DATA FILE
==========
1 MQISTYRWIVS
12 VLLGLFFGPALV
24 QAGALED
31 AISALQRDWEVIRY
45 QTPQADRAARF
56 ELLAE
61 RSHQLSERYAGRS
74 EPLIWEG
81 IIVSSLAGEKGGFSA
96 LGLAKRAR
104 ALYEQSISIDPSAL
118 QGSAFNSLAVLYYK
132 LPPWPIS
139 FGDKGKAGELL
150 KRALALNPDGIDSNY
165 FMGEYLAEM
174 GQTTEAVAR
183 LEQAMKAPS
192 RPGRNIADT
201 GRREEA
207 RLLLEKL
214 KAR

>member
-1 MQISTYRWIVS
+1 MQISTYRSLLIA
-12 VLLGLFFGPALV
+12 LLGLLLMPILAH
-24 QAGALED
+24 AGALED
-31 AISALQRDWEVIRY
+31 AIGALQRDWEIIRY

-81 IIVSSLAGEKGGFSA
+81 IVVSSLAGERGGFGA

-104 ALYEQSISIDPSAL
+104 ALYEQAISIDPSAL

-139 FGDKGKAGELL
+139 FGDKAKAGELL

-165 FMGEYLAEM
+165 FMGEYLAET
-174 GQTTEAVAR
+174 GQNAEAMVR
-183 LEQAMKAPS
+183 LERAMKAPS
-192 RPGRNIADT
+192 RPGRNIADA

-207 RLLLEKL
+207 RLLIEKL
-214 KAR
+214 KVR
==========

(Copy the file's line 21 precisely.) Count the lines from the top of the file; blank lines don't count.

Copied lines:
207 RLLLEKL